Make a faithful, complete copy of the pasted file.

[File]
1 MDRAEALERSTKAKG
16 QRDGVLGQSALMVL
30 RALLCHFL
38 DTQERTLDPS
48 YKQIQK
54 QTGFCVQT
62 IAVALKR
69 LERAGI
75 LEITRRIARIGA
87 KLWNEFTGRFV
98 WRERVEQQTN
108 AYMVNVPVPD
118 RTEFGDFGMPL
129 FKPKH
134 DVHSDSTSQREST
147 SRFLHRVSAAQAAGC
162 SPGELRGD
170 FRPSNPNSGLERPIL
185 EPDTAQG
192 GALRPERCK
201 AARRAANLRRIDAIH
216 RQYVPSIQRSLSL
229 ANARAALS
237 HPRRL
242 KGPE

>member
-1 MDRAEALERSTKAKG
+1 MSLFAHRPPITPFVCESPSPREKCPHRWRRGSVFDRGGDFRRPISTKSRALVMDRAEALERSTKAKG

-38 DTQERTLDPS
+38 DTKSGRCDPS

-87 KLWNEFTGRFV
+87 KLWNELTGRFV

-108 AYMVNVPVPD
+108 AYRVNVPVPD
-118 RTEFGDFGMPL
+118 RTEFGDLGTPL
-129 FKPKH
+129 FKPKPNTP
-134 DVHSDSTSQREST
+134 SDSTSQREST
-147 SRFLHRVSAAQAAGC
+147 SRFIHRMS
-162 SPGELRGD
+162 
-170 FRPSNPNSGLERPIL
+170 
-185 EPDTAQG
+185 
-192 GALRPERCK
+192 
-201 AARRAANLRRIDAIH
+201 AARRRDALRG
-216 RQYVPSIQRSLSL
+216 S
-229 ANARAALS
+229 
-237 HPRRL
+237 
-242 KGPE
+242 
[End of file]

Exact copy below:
1 MDRAEALERSTKAKG
16 QRDGVLGQSALMVL
30 RALLCHFL
38 DTQERTLDPS
48 YKQIQK
54 QTGFCVQT
62 IAVALKR
69 LERAGI
75 LEITRRIARIGA
87 KLWNEFTGRFV
98 WRERVEQQTN
108 AYMVNVPVPD
118 RTEFGDFGMPL
129 FKPKH
134 DVHSDSTSQREST
147 SRFLHRVSAAQAAGC
162 SPGELRGD
170 FRPSNPNSGLERPIL
185 EPDTAQG
192 GALRPERCK
201 AARRAANLRRIDAIH
216 RQYVPSIQRSLSL
229 ANARAALS
237 HPRRL
242 KGPE

>member
-1 MDRAEALERSTKAKG
+1 MSLFAHRPPITPFVCESPSPREKCPHRWRRGSVFDRGGDFRRPISTKSRALVMDRAEALERSTKAKG

-38 DTQERTLDPS
+38 DTKSGRCDPS

-87 KLWNEFTGRFV
+87 KLWNELTGRFV

-108 AYMVNVPVPD
+108 AYRVNVPVPD
-118 RTEFGDFGMPL
+118 RTEFGDLGTPL
-129 FKPKH
+129 FKPKPNTP
-134 DVHSDSTSQREST
+134 SDSTSQREST
-147 SRFLHRVSAAQAAGC
+147 SRFIHRMS
-162 SPGELRGD
+162 
-170 FRPSNPNSGLERPIL
+170 
-185 EPDTAQG
+185 
-192 GALRPERCK
+192 
-201 AARRAANLRRIDAIH
+201 AARRRDALRG
-216 RQYVPSIQRSLSL
+216 S
-229 ANARAALS
+229 
-237 HPRRL
+237 
-242 KGPE
+242 